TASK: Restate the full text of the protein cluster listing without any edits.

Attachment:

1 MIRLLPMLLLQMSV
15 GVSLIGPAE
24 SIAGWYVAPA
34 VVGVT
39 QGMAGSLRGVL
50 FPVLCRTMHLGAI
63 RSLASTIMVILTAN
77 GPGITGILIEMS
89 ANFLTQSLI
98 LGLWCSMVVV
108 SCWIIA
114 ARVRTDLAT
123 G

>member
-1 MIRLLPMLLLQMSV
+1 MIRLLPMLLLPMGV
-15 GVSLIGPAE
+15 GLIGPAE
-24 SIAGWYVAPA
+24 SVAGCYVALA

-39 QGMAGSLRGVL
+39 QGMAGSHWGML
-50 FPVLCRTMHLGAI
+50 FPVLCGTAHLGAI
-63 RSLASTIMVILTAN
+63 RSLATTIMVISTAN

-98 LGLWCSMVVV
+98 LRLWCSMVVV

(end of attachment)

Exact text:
1 MIRLLPMLLLQMSV
15 GVSLIGPAE
24 SIAGWYVAPA
34 VVGVT
39 QGMAGSLRGVL
50 FPVLCRTMHLGAI
63 RSLASTIMVILTAN
77 GPGITGILIEMS
89 ANFLTQSLI
98 LGLWCSMVVV
108 SCWIIA
114 ARVRTDLAT
123 G

>member
-1 MIRLLPMLLLQMSV
+1 MIRLLPMLLLPMGV
-15 GVSLIGPAE
+15 GLIGPAE
-24 SIAGWYVAPA
+24 SVAGCYVALA

-39 QGMAGSLRGVL
+39 QGMAGSHWGML
-50 FPVLCRTMHLGAI
+50 FPVLCGTAHLGAI
-63 RSLASTIMVILTAN
+63 RSLATTIMVISTAN

-98 LGLWCSMVVV
+98 LRLWCSMVVV